Not my favourite book but you made me read it :p I take it as a whole book. God made Solomon the wisest man on earth because he chose that gift over riches. The wisest man on earth wrote a whole book for the world...those under the sun. This book tells us that life is futile our hopes and dreams are foolishness because when it comes to our end we will go down into the earth just like the animals do when they die. What utter hopelessness. Would it not cause a person to look beyond all of this futility for help? If we don't collapse with the frustration of our foolish lives and read to the end we will discover that in 12:7 we won't be like the beasts who go downward but our spirits will return to God who tells us in verse 1 is our Creator. Hope for the hopeless. Solomon sets out the requirement for man and that is to fear God and do His commandments. Man should be able to accept from this that he will be judged by God and so this opens the heart to the message of the gospel.

I note Ecc 9:5. An SDA person was trying to convince me of soul sleep on this one statement "the dead know not anything". :rolleyes:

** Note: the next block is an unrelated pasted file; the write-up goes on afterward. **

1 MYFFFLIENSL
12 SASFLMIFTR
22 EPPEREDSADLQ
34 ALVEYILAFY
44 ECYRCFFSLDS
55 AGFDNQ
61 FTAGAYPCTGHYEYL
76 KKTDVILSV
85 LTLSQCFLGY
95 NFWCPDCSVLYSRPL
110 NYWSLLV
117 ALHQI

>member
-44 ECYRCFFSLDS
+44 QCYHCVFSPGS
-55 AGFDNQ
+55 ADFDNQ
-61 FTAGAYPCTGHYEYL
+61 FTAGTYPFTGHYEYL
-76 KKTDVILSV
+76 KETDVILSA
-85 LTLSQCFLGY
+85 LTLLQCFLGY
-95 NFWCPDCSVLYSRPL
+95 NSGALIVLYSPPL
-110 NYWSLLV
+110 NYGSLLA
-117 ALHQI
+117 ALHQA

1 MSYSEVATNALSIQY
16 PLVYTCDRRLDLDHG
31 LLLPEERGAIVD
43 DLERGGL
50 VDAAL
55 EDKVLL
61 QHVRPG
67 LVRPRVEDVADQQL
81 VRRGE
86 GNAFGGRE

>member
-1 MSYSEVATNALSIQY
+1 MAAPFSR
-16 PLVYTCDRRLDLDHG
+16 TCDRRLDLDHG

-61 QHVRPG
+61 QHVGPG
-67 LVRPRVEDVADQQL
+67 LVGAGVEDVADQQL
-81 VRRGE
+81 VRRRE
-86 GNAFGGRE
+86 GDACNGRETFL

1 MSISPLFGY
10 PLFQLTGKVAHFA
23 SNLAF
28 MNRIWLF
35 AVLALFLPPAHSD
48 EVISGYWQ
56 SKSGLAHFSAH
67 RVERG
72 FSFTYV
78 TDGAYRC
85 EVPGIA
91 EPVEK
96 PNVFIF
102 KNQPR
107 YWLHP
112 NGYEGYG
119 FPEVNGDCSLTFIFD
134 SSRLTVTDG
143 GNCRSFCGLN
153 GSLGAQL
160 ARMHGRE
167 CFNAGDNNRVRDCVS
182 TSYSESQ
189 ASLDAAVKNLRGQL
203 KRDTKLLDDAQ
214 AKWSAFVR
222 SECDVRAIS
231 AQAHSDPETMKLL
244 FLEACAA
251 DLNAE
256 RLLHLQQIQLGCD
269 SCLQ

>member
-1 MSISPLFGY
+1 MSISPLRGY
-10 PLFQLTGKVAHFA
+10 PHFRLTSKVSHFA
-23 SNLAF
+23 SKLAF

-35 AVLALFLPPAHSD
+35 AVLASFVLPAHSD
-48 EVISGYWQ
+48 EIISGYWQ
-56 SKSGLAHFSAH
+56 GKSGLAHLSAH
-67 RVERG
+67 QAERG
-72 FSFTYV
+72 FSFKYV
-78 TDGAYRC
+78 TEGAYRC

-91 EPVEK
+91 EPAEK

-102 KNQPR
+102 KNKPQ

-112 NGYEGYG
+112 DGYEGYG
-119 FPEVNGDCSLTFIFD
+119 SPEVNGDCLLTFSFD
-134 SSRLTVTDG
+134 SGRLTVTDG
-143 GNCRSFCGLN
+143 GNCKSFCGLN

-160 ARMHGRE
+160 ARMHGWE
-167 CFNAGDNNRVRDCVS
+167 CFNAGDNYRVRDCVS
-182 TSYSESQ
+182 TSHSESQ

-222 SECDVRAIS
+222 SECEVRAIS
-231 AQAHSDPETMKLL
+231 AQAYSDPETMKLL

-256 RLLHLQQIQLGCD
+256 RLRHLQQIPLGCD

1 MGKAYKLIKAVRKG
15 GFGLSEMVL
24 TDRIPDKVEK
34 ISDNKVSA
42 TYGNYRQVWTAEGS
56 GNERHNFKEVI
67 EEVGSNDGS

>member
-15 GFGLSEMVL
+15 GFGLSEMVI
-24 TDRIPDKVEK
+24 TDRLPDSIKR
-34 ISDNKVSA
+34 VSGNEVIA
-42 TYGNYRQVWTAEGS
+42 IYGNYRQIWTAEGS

I understand that the idea of Ecclesiastes is to convince the reader that their earthly life is meaningless/futile/vanity and to turn to God for hope... but man do those verses like 9:5 throw me off. I'd be totally fine if they were only confined to Ecclesiastes, because I could firmly compartmentalize it as taking a worldly perspective in contrast to a Godly one, but there are also similar statements in the psalms.

It's clear from what we know in the new testament that we are conscious with Christ immediately after death and OT believers were conscious in paradise. So no soul sleep. So why does the bible have statements like that? We know that the Bible is inspired by the Holy Spirirt in its entirety, so it can't be simply wrong in the old testament a la "they thought it was soul sleep back then, but they were wrong." That can't be the answer... I wonder if maybe it's an expression of doubt in the psalms at a really low point, and then (as you said) just an earthly perspective here in Ecclesiastes compared to a Godly perspective at the end. I think the ones in the psalms actually throw me off more than the ones in Ecclesiastes. I'm really stuck on it